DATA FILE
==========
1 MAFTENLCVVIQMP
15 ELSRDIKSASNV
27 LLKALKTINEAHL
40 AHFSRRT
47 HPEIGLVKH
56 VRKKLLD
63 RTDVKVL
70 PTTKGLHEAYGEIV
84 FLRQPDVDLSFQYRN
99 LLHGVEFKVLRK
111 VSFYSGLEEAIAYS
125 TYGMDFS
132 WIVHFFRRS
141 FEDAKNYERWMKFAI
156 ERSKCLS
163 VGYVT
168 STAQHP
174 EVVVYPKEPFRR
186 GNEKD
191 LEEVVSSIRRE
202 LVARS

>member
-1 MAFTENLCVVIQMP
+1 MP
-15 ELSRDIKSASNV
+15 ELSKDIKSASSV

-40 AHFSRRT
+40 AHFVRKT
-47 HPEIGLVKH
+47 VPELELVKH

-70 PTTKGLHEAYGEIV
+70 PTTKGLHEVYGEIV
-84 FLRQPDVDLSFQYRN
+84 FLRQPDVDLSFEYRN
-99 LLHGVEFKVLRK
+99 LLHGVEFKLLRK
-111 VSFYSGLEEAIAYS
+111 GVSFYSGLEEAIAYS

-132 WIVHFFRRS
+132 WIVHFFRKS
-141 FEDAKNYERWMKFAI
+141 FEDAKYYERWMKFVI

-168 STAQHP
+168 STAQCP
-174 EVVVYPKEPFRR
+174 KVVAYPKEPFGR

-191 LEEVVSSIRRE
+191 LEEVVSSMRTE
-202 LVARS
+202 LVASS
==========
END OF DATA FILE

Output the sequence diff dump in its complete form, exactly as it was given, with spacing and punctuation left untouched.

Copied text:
1 MAFTENLCVVIQMP
15 ELSRDIKSASNV
27 LLKALKTINEAHL
40 AHFSRRT
47 HPEIGLVKH
56 VRKKLLD
63 RTDVKVL
70 PTTKGLHEAYGEIV
84 FLRQPDVDLSFQYRN
99 LLHGVEFKVLRK
111 VSFYSGLEEAIAYS
125 TYGMDFS
132 WIVHFFRRS
141 FEDAKNYERWMKFAI
156 ERSKCLS
163 VGYVT
168 STAQHP
174 EVVVYPKEPFRR
186 GNEKD
191 LEEVVSSIRRE
202 LVARS

>member
-1 MAFTENLCVVIQMP
+1 MP
-15 ELSRDIKSASNV
+15 ELSKDIKSASSV

-40 AHFSRRT
+40 AHFVRKT
-47 HPEIGLVKH
+47 VPELELVKH

-70 PTTKGLHEAYGEIV
+70 PTTKGLHEVYGEIV
-84 FLRQPDVDLSFQYRN
+84 FLRQPDVDLSFEYRN
-99 LLHGVEFKVLRK
+99 LLHGVEFKLLRK
-111 VSFYSGLEEAIAYS
+111 GVSFYSGLEEAIAYS

-132 WIVHFFRRS
+132 WIVHFFRKS
-141 FEDAKNYERWMKFAI
+141 FEDAKYYERWMKFVI

-168 STAQHP
+168 STAQCP
-174 EVVVYPKEPFRR
+174 KVVAYPKEPFGR

-191 LEEVVSSIRRE
+191 LEEVVSSMRTE
-202 LVARS
+202 LVASS